Donald Trump's Jerusalem Threats Resemble 'Narcissistic, Vengeful Autocrats,' Says Ex-CIA Chief

WASHINGTON, DC - MAY 23: Former Director of the U.S. Central Intelligence Agency (CIA) John Brennan testifies before the House Permanent Select Committee on Intelligence on Capitol Hill, May 23, 2017 in Washington, DC. Brennan is discussing the extent of Russia's meddling in the 2016 U.S. presidential election and possible ties to the campaign of President Donald Trump. Alex Wong/Getty Images

President Donald Trump is exhibiting "qualities usually found in narcissistic, vengeful autocrats," the CIA director said, after the administration threatened nations that do not back its push to recognize Jerusalem as Israel's capital.

The status of Jerusalem is a longstanding issue as it is a historic city steeped in Jewish, Christian, as well as Muslim history and is home to communities from each faith. The city is claimed as capital by both Israel and the Palestinians, but after almost a year with few signs of a concrete foreign policy agenda from the Trump White House, the U.S. has taken up the cause of moving its embassy from Tel Aviv to Jerusalem.

Washington's envoy in the United Nations, Nikki Haley said she will be "taking names" of any country that votes to condemn Trump's Jerusalem move. Trump doubled down on the threat, suggesting he would cut off countries that break ranks with the controversial move.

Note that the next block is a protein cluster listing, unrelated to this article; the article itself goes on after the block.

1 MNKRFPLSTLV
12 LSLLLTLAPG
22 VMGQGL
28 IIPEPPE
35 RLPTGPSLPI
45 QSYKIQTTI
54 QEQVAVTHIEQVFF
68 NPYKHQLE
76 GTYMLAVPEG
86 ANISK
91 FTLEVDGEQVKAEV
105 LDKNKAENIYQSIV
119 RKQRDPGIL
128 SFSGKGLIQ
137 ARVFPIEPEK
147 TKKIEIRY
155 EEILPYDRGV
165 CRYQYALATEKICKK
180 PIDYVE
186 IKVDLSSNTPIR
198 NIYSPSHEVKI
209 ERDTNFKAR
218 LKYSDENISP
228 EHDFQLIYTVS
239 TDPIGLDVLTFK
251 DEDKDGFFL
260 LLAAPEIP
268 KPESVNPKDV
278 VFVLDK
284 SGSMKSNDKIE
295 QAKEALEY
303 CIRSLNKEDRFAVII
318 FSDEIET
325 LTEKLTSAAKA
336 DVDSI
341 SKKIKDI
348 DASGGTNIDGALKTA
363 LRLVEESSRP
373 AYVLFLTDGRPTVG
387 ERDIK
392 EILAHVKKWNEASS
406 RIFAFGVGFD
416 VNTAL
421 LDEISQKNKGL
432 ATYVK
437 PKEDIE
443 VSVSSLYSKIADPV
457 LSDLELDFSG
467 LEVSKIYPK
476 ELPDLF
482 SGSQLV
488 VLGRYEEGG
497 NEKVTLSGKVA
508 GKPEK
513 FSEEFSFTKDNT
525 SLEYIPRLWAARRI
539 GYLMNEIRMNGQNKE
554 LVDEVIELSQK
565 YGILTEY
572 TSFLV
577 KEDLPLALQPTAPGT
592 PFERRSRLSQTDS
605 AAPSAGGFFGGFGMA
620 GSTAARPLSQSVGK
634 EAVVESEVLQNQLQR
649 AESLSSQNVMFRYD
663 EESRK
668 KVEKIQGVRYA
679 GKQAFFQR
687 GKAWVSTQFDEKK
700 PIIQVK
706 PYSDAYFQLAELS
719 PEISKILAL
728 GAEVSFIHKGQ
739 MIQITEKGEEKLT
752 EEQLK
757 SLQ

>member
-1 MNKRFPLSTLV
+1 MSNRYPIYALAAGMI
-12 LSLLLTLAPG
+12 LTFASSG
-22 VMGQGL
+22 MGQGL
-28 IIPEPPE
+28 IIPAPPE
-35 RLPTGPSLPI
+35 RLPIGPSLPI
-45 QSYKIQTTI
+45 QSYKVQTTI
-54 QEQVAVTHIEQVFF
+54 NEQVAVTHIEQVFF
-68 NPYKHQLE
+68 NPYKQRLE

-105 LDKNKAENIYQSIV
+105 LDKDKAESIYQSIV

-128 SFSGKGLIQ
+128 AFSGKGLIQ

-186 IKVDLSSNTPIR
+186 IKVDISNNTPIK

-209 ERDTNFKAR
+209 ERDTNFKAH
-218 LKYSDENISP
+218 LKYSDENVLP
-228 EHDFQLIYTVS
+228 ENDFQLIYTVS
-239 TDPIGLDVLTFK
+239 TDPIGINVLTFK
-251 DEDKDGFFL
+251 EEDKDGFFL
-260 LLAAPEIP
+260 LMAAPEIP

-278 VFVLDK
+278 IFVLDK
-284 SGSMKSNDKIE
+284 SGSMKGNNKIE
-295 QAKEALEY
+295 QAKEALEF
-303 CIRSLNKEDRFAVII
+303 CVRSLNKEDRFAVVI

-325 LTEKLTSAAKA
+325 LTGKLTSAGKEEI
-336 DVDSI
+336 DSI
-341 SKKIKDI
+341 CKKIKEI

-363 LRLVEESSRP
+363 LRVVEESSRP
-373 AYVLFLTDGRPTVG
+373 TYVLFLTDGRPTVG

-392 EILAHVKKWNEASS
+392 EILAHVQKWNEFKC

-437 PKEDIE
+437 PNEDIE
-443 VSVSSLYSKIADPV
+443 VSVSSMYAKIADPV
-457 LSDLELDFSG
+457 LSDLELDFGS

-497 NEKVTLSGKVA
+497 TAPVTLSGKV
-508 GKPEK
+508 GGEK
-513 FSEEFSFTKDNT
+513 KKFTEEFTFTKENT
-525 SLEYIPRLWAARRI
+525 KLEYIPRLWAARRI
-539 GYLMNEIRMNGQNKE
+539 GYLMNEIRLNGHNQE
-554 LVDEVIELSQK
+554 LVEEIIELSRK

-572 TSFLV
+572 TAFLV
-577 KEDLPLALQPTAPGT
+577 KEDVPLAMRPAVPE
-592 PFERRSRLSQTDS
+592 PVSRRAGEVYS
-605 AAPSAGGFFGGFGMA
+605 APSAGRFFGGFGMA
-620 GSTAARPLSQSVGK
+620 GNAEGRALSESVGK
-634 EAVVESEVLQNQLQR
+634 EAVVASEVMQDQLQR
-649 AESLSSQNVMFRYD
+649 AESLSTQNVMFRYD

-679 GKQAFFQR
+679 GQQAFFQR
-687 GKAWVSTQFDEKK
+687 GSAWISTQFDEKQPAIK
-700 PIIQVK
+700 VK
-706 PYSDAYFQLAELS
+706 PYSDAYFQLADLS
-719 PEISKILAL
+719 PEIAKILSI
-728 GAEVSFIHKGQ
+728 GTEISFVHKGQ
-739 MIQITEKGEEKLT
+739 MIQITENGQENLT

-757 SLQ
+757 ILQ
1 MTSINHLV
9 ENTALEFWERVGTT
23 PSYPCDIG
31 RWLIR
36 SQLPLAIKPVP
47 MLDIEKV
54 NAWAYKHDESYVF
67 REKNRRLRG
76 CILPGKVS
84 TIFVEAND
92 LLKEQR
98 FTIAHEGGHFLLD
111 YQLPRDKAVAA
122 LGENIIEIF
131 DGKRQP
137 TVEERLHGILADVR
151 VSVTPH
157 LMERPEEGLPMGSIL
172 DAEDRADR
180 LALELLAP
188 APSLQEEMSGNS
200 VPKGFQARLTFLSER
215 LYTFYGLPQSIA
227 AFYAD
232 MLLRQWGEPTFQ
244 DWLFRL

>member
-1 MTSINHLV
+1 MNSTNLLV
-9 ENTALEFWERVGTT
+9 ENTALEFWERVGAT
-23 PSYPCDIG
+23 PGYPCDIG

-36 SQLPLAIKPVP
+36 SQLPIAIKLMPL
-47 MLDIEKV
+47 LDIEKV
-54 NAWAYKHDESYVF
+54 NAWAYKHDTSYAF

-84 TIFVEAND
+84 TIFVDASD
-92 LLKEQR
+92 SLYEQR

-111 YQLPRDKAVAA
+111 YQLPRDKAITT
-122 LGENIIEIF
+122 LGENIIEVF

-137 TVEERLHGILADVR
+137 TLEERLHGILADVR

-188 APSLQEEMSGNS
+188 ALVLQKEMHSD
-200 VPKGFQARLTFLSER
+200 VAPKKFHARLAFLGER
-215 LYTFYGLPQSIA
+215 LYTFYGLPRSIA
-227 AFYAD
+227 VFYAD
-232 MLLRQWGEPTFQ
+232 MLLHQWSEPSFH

"Let them vote against us," he said. "We'll save a lot. We don't care. But this isn't like it used to be where they could vote against you and then you pay them hundreds of millions of dollars," he said. "We're not going to be taken advantage of any longer."

Leveraging aid and investment on the Jerusalem issue reminded John Brennan, who headed the CIA until earlier this year, to the sort of demands despots make of their subjects.

"Trump Admin threat to retaliate against nations that exercise sovereign right in U.N. to oppose U.S. position on Jerusalem is beyond outrageous," he wrote on Twitter. "Shows @realDonaldTrump expects blind loyalty and subservience from everyone—qualities usually found in narcissistic, vengeful autocrats."

The vote to condemn Trump's Jerusalem move, which he hoped to scupper with threats, resulted in a resounding, albeit symbolic, defeat.

Lining up in support of the United States and Israel were only seven other states, namely Togo, Micronesia, Nauru, Palau, Marshall Islands, Guatemala and Honduras.

Voting against the U.S. and in favor of condemning the administration's moves were 128 countries, including 22 members of the EU, including historic U.S. allies such as the U.K. and France. The vote even compelled Germany—traditionally abstaining on votes pertaining to Israel—to join the vote in favor of condemning the U.S. move. Major recipients of U.S. aid such as Egypt, Afghanistan and Iraq also voted for condemning the move.

Another 35 countries abstained from the vote, including U.S. neighbors Canada and Mexico, while 21 delegations were absent from the vote.